- East Africa
- Development - Energy
Ethiopia: Kenyan protests could compromise mega electric project?
After massive protests in Nairobi, Kenya, last weekend, against the construction of Ethiopia’s mega hydro electric dam, Gilgel Gibe III, calling on China to stop financing it, Ethiopia has announced that at least 41 percent of the dam’s construction works has been completed.
Azeb Asnake, Engineer and manager of the project, appeared on Ethiopian state television last Monday to give details on the completion of the 243-meter high dam. Its 211 km2 reservoir is expected to be the first in Africa in terms of capacity.
A group of International and Kenyan NGOs, since the inauguration of the project three years ago, have been lobbying international financial institutions and donors to hold their financial support of the hydropower dam arguing that it will significantly impact the water level of Lake Turkana. The activists say the outcome will negatively affect the livelihoods of herdsmen in the region.
Following a decision by The World Bank, European Investment Bank and African Development Bank to reject an aggregate funding of 1.7 billion euros that had been requested by Ethiopia to finalize the project, China moved to issue a funding of close to US $500 million in 2010 to enable the Horn of Africa country undertake the remaining 36 per cent of the project.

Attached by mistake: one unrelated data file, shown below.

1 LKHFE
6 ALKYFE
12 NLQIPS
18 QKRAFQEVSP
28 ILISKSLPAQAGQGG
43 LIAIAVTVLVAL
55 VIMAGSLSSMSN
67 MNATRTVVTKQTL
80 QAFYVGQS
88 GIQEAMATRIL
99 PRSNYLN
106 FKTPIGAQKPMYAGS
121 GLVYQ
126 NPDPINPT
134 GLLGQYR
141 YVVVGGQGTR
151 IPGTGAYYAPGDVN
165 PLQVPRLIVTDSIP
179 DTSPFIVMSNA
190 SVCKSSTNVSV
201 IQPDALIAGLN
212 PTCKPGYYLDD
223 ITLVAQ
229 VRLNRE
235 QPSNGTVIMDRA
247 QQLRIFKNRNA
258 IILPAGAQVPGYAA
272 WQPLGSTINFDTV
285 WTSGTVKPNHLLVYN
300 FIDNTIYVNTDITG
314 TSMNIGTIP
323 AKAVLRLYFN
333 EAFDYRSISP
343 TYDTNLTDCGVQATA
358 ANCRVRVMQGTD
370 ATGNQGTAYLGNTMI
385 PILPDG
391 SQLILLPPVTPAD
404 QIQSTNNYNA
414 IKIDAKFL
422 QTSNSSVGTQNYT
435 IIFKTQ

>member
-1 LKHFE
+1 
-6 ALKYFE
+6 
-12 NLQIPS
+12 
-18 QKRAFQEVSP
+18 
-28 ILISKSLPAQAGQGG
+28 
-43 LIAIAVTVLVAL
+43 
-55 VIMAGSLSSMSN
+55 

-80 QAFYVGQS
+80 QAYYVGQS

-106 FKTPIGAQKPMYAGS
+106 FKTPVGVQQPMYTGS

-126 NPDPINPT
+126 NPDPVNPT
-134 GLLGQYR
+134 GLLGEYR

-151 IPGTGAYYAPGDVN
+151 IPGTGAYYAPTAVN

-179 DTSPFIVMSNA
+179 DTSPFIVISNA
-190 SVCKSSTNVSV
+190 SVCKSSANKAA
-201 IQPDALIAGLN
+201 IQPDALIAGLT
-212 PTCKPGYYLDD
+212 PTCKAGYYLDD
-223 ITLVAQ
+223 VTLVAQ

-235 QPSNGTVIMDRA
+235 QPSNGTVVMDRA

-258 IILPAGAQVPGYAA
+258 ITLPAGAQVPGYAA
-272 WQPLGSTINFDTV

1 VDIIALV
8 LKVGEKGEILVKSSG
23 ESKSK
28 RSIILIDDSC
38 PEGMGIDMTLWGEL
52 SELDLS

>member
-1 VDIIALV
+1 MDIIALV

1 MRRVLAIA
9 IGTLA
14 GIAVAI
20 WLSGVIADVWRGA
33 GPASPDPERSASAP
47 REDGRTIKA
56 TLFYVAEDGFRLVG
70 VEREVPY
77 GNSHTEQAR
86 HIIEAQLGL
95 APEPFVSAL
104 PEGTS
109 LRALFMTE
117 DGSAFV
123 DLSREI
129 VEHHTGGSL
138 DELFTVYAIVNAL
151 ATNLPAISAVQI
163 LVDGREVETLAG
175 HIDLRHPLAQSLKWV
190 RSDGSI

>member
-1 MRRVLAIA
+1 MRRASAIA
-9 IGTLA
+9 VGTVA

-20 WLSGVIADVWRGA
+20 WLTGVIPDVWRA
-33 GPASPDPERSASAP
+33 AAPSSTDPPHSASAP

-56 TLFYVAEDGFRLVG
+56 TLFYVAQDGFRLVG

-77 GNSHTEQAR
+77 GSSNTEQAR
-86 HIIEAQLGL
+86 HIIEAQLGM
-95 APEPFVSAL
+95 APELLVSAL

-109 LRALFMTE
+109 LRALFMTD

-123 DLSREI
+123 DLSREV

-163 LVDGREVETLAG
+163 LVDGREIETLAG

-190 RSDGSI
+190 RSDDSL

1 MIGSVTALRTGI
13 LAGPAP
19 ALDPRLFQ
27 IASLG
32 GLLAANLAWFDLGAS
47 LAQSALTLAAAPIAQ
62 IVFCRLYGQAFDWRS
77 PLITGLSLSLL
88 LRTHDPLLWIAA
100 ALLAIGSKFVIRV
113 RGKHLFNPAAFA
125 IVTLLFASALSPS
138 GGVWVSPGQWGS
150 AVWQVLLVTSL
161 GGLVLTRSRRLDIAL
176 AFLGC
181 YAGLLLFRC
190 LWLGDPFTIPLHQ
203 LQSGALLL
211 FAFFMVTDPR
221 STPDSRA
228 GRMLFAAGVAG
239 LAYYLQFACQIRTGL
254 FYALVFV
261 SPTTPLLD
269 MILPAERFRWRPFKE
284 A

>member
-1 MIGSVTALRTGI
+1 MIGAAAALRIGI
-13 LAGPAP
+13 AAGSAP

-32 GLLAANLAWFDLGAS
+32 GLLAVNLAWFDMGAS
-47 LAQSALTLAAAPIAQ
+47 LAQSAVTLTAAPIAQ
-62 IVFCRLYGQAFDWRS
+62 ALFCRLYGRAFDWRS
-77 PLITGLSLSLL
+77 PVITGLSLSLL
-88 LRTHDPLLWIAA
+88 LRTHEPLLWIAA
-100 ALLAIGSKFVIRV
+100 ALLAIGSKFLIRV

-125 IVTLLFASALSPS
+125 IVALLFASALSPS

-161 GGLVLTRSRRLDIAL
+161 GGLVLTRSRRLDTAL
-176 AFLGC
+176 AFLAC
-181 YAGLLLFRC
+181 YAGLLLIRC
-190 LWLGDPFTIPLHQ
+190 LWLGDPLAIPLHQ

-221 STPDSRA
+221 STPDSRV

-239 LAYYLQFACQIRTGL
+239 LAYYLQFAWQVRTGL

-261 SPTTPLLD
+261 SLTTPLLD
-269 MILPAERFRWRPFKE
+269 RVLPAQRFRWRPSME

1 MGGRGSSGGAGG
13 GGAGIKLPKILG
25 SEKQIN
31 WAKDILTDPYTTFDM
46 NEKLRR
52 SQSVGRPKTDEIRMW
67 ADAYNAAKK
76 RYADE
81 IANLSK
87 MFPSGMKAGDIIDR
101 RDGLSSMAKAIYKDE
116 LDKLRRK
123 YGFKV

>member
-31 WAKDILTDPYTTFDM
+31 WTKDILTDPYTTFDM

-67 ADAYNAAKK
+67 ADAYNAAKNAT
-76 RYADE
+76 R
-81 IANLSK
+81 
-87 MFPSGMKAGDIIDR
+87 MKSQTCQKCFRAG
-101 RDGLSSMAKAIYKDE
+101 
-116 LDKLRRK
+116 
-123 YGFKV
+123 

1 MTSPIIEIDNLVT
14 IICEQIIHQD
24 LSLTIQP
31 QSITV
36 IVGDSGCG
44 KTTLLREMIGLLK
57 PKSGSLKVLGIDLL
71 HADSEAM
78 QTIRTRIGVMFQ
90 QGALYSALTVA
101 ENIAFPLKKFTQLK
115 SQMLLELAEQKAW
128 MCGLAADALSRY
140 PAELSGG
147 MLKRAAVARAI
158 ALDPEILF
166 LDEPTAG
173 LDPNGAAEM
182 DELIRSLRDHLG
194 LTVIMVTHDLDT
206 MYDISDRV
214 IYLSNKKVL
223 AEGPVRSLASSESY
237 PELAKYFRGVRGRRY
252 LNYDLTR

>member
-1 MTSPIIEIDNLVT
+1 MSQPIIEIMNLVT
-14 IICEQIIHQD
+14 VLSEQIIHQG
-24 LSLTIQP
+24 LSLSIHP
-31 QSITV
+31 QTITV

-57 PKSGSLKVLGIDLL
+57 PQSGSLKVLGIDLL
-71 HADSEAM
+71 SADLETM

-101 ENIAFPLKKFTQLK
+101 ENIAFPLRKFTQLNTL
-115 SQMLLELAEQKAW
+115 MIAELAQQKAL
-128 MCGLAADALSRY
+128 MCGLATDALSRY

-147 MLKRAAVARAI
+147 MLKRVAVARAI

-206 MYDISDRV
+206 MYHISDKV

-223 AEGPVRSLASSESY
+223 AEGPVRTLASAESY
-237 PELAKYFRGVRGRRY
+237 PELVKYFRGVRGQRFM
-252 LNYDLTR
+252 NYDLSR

The project has so far created about 3000 jobs for both Ethiopians and foreigners, Azeb Asnake said whilst revealing that a roller-compact concrete work will soon be launched. The roller compacted concrete dam is also expected to be the first of its type to be constructed in Ethiopia.
The protesters, led by the civil society group, Friends of Lake Turkana, marched in front of the Chinese embassy in Nairobi and delivered a petition, which was signed by more than 2,000 organizations and individuals.
According to government sources, the agreement signed between the governments of China and Ethiopia will cover finance for the project’s electro mechanical works, which will be launched after completion of the construction work. This implies that the Chinese funds have not yet been received by Ethiopia.
Ethiopia’s Gilgel Gibe III hydropower project is expected to generate up to 1.8 Mega Watts of electricity. Ethiopian officials have said that 95 per cent of the country’s current power generation would be compromised should the Chinese funding be withdrawn.